Category Archives: Autism Causes

Low Birth Weight Linked to Autism Spectrum Disorders

Low birth weight affects a child’s chance of having an autism spectrum disorder (ASD), according to a study conducted by a Northwestern University researcher.

“Our study of discordant twins – twin pairs in which only one twin was affected by ASD – found birth weight to be a very strong predictor of autism spectrum disorder,” said Northwestern University researcher Molly Losh.

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Gene Mutation in Autism Causes Hypersensitivity

A study published in the Journal of Neuroscience and supported by grants from the National Institutes of Health and Autism Speaks has found that the loss of a specific mutated gene in the auditory cortical neurons – the powerhouses of the sound-processing center – causes hypersensitive to sound. While the functioning PTEN gene is known for it’s anti-cancer roll in powering down cell growth, proliferation, and survival, a mutated version of PTEN has the opposite effect and has been found in autistic individuals with macroencephaly, or an increase in brain volume. Previous work with the mutated form of PTEN in mice has resulted in boosted cell size and number of neurological connections in the brain.

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Researchers find Uncommon Bacteria in Digestive System of Children with Autism

Researchers at the Mailman School of Public Health at Columbia University have found that an uncommon bacterium exists in the walls of intestines of children with autism, but not those who do not have autism.The study, led by Brent Williams, tested 23 tissue biopsy samples from children with autism and found that a large portion (12 of the 23) contained the bacteria belonging to the group Sutterella. Even so, the bacteria are generally uncommon, not being found in any of the tissue samples from  children without autism.

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Autism Causes: Another Suspect Eliminated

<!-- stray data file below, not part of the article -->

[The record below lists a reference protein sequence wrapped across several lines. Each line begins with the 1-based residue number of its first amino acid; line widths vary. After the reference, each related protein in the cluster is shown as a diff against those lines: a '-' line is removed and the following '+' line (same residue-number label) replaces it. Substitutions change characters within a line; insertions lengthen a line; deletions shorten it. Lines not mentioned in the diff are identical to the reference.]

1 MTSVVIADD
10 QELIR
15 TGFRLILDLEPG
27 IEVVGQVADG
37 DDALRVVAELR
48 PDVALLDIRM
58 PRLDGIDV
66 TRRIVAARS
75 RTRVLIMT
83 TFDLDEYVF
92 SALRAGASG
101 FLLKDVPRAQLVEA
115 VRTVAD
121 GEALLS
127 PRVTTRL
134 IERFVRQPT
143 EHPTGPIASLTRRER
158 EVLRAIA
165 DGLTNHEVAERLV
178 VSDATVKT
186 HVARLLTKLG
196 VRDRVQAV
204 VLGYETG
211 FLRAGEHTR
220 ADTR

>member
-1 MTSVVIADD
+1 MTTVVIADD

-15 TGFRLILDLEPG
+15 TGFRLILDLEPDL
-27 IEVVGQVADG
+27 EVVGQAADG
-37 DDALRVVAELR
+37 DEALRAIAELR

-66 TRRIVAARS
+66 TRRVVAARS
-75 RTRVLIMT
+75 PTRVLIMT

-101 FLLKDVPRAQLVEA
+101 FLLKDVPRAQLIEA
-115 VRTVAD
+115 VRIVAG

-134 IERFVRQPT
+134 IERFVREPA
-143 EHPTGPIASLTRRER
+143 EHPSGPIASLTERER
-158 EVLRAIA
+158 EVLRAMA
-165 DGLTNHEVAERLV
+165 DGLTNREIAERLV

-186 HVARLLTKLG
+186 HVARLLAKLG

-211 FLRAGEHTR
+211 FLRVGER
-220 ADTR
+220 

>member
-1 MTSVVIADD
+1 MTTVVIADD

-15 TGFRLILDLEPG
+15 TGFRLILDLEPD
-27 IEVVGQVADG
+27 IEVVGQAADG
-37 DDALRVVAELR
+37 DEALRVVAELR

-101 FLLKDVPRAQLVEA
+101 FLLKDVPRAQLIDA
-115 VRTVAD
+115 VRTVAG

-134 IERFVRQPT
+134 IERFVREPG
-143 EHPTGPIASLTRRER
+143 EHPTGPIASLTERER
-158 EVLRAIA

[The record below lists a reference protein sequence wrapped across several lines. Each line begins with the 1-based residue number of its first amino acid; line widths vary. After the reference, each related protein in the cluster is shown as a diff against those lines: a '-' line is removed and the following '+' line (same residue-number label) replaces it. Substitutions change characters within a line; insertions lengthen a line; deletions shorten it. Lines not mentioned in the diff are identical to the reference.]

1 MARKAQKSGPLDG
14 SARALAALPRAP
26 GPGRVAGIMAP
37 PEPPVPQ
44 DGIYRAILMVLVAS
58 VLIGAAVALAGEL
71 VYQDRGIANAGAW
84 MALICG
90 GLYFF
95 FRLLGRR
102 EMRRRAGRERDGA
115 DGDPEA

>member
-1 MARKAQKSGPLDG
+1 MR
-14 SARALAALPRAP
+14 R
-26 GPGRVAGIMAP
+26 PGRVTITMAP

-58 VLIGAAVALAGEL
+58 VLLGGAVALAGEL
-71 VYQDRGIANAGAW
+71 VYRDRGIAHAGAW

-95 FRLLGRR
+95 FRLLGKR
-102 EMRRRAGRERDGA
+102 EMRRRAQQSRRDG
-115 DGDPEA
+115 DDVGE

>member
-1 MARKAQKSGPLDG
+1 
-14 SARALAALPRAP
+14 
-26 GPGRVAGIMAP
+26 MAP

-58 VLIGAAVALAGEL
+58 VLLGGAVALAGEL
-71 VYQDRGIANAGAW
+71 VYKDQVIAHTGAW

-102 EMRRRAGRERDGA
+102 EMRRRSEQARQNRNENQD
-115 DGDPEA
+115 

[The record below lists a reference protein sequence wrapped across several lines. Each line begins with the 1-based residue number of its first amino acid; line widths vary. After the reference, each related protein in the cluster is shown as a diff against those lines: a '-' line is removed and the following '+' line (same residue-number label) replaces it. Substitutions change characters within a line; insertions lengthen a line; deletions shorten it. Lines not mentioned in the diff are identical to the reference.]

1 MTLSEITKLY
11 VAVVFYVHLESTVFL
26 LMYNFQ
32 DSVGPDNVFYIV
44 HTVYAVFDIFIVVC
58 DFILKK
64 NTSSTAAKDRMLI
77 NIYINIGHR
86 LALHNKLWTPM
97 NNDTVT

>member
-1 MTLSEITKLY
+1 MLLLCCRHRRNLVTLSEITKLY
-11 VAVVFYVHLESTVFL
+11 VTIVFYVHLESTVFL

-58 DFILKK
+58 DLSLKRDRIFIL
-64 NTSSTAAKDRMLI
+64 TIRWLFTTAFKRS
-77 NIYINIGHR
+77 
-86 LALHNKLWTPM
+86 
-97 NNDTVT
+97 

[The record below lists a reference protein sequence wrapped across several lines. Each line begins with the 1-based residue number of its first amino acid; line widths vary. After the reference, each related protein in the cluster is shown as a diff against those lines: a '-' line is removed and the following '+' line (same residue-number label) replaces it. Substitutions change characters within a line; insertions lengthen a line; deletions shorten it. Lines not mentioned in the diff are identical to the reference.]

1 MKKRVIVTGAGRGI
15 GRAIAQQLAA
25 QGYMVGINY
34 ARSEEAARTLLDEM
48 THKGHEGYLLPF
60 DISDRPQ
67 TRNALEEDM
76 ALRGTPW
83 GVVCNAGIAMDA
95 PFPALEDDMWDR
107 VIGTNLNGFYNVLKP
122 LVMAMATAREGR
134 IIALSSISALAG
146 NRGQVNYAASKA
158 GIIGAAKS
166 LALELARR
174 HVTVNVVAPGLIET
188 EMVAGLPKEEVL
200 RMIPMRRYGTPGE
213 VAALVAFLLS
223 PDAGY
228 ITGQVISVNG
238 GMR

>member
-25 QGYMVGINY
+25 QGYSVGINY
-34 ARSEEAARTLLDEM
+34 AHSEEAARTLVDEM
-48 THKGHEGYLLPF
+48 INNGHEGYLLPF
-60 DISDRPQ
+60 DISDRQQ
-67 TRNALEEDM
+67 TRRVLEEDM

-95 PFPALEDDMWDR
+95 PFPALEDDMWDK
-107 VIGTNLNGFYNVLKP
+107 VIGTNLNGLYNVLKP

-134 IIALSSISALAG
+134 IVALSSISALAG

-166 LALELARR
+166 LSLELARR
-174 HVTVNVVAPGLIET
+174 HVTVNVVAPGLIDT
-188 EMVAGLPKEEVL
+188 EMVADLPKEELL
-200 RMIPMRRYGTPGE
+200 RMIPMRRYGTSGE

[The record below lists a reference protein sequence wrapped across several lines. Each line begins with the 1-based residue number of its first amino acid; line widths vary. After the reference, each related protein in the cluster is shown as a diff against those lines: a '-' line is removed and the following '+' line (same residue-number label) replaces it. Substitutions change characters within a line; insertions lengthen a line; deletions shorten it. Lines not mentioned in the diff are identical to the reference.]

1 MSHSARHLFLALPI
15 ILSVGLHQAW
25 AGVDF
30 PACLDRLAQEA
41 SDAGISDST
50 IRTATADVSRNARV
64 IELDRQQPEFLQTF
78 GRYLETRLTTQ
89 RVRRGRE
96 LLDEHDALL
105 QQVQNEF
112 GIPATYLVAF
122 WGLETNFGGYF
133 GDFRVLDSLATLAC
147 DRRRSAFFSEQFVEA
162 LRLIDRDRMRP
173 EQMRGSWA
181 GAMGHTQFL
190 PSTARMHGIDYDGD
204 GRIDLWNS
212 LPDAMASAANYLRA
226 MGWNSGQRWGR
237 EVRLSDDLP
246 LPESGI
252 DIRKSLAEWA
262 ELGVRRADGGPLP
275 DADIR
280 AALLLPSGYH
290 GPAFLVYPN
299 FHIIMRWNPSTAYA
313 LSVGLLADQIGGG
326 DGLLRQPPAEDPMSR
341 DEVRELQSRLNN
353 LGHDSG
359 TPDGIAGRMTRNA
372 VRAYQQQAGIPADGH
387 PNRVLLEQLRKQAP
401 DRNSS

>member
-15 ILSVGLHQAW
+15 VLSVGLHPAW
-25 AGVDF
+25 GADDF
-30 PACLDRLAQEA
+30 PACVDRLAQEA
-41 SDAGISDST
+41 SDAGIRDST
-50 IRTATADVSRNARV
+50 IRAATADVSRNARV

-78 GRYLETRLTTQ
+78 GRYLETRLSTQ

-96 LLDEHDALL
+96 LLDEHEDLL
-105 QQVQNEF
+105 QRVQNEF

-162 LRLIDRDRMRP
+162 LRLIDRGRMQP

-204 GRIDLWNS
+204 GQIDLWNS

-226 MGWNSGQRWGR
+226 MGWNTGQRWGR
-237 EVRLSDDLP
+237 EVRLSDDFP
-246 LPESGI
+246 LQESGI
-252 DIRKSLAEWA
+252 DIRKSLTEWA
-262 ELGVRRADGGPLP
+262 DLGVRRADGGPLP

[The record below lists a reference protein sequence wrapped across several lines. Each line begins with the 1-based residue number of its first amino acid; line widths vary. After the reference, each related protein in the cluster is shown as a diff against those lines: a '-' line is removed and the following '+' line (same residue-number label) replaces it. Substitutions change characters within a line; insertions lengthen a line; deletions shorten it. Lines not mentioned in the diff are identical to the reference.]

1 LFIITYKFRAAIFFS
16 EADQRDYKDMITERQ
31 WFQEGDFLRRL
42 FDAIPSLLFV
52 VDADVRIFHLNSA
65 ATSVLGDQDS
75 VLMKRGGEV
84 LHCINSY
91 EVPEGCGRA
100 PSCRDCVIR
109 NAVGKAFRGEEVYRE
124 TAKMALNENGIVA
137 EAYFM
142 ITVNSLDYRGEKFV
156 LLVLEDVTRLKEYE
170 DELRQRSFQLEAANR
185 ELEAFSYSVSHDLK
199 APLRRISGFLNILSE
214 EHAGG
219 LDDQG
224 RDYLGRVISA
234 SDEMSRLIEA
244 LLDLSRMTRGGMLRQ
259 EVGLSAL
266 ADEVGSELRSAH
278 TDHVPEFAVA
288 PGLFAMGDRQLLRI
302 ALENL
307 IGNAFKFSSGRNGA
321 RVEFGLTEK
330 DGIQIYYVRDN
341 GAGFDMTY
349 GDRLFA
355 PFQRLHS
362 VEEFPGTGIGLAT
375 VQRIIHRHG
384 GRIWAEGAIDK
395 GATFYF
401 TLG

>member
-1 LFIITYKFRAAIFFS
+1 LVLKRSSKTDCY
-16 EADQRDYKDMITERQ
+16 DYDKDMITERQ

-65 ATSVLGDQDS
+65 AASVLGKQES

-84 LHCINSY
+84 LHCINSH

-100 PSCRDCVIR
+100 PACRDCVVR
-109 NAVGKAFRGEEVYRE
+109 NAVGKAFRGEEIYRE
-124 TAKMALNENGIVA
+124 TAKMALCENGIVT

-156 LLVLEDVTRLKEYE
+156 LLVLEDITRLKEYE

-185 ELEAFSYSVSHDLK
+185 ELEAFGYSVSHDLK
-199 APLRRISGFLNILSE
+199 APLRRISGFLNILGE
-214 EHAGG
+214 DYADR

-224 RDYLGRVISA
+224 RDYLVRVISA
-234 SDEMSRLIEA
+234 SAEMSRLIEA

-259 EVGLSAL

One of the many potential causes of autism, smoking during pregnancy, has been ruled out after a large population-based study in Sweden.“We found no evidence that maternal smoking during pregnancy increases the risk of autism spectrum disorders,” said study leader Dr. Brian Lee, an assistant professor at Drexel University and an epidemiologist at Drexel’s School of Public Health, in collaboration with researchers from Sweden’s Karolinska Institute and the University of Bristol (Bristol, UK).

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Causes of Autism: Environmental Versus Genetic Factors

A recent study shows the causes of autism to be more environmentally influenced than previously thought.

“This is a very significant study because it confirms that genetic factors are involved in the cause of the disorder,” said Dr. Peter Szatmari, a leading autism researcher who is the head of child psychiatry and behavioral neuroscience at McMaster University in Ontario. “But it shifts the focus to the possibility that environmental factors could also be really important.”

Little is known about the causes of autism and as recently as a few decades ago, psychiatrists thought autism was caused by a lack of maternal warmth. While it is currently thought that there are genetic explanations, there has been growing acceptance that genes do not paint the whole picture, partially because incidences of autism appear to be increasing faster than our genes can evolve.

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Autism Epidemic: Fact or Fiction?

There are questions over a possible autism epidemic given that the number of children diagnosed in the United States is twenty times higher than it was a generation ago. About one percent of all children are affected, according to the Centers for Disease Control.

Scientists are striving to determine an explanation for the spike in diagnoses. While there have been several red herrings, the search for an environmental explanation has so far been fruitless.

Roy Richard Grinker, an anthropologist at George Washington University who has studied autism across the world, believes that what some are calling an epidemic is really an “epidemic of discovery.”  Grinker suggests that the percentage of people with autism has always been the same, but previously went undiagnosed or misdiagnosed.

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The Difference Between Autism and Social Anxiety

A quick google search reveals that there are many people trawling web forums wanting to find out if there is a difference between high functioning autism and social anxiety.  Some sites list it as one of their most frequently asked questions and the answer is always the same: autism and social anxiety are two very different things.

It is easy to understand why the two are often confused as they have many symptoms in common.  People with these conditions can be shy, avoid eye contact, be awkward in social situations and have bad communication skills.

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